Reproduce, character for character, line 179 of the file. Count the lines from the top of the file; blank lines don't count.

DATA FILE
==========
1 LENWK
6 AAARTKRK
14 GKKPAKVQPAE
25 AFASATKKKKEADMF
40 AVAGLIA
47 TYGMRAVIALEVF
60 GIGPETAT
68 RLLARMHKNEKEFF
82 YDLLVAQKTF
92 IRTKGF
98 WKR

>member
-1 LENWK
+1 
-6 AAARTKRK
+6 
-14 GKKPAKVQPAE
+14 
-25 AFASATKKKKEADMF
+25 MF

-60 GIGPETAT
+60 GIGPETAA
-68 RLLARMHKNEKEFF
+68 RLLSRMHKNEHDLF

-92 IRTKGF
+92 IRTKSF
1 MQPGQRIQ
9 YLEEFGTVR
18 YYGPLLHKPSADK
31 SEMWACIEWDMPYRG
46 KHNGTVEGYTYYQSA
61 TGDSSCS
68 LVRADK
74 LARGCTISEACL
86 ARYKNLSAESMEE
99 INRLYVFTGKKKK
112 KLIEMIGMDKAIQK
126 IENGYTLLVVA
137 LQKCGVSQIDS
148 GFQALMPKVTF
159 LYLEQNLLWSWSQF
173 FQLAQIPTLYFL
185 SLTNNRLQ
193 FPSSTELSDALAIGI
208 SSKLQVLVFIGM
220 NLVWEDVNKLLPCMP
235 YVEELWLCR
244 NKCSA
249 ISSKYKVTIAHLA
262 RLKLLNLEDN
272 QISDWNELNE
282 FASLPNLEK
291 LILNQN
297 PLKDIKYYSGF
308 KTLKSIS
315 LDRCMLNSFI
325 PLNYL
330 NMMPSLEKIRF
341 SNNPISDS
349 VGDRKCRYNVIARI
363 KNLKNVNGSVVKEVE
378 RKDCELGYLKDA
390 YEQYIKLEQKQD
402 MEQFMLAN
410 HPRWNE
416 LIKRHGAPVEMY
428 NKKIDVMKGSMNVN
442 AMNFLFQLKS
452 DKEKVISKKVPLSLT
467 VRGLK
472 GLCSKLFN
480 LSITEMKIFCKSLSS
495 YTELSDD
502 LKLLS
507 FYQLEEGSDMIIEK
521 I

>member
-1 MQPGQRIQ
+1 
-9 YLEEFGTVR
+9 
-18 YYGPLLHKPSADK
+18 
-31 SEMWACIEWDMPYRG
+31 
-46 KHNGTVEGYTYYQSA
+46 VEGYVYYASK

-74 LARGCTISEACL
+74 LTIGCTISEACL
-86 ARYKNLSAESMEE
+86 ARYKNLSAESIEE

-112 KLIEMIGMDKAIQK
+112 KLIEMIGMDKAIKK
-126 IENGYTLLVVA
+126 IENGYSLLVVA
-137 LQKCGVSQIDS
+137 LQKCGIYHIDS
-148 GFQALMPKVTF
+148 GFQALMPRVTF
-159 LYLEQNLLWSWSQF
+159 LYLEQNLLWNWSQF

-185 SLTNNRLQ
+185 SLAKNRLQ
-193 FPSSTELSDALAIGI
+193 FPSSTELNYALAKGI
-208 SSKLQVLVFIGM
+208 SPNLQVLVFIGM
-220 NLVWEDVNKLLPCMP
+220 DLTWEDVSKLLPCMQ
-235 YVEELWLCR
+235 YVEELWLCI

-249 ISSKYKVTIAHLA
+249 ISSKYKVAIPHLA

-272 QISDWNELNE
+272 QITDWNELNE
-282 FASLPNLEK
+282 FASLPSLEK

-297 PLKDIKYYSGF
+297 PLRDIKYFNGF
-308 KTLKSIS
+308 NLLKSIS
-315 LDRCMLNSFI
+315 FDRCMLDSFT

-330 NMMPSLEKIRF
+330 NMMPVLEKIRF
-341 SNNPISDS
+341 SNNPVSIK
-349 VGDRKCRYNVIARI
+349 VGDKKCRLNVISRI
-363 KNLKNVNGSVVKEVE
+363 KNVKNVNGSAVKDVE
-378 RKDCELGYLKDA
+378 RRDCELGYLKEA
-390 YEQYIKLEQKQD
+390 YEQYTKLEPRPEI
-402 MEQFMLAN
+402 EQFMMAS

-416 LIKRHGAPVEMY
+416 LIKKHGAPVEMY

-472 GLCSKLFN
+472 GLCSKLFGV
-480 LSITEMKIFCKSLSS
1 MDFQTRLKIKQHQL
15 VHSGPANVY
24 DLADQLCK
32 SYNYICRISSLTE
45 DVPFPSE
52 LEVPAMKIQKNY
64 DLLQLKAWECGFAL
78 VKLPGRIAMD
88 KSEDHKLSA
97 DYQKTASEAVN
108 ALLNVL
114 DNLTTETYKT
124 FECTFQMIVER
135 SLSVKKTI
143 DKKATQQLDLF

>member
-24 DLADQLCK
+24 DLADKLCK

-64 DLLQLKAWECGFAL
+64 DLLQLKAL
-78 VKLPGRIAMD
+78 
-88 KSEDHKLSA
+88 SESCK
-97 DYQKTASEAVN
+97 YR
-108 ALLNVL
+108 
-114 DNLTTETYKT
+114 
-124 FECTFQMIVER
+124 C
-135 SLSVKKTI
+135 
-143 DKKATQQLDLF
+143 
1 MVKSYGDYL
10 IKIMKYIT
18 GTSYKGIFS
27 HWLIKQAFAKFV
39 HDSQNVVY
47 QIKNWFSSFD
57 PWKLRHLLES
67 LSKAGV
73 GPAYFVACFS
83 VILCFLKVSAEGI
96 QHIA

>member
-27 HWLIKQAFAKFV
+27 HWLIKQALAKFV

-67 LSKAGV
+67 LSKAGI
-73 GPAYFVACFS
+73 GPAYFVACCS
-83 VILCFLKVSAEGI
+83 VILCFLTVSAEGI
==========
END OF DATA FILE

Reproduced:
1 MVKSYGDYL